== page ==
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Bioessays. 2003 Aug;25(8):759-66.

Left/right, up/down: the role of endogenous electrical fields as directional signals in development, repair and invasion.

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  • 1Department of Biological Sciences, Purdue University, West Lafayette, USA. U ken@video.bio.purdue.edu

Abstract

A fundamental aspect of biological systems is their spatial organization. In development, regeneration and repair, directional signals are necessary for the proper placement of the components of the organism. Likewise, pathogens that invade other organisms rely on directional signals to target vulnerable areas. It is widely understood that chemical gradients are important directional signals in living systems. Less well recognized are electrical fields, which can also provide directional information. Small, steady electrical fields can directly guide cell movement and growth and can generate chemical gradients of charged macromolecules against the leveling action of diffusion. At the site of a lesion in an ion-transporting epithelium, for example, a substantial electrical field is instantly generated and may extend over many cell diameters. There are numerous other situations in which relatively long-range electrical fields have been shown to exist naturally. Recently, there has been substantial progress in identifying specific processes that are controlled, to some extent, by these endogenous electrical fields. This review highlights these recent data and discusses possible mechanisms by which the fields might affect biological processes.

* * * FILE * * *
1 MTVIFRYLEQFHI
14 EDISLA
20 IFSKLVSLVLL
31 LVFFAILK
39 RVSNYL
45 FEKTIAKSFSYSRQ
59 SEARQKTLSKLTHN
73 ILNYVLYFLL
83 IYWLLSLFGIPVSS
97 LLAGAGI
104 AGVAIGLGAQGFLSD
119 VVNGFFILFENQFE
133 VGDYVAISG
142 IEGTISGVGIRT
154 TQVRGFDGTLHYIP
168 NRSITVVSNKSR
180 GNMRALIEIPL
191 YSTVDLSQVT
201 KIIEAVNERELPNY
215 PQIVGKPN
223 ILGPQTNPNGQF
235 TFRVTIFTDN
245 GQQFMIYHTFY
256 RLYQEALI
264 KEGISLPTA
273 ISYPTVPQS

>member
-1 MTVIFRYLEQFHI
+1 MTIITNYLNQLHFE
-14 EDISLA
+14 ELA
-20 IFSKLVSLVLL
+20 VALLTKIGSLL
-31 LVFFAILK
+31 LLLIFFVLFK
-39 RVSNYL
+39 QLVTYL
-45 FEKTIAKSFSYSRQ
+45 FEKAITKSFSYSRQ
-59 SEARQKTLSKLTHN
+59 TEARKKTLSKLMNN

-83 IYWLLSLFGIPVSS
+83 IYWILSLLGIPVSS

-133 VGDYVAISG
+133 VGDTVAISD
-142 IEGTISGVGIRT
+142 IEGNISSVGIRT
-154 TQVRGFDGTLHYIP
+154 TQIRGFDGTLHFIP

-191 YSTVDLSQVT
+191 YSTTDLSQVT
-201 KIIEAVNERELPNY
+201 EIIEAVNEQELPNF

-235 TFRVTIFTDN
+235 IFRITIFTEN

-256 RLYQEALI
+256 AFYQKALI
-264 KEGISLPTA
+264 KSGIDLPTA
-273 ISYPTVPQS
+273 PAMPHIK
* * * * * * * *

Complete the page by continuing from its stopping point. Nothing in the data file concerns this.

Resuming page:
Copyright 2003 Wiley Periodicals, Inc.

PMID:
12879446
[PubMed - indexed for MEDLINE]
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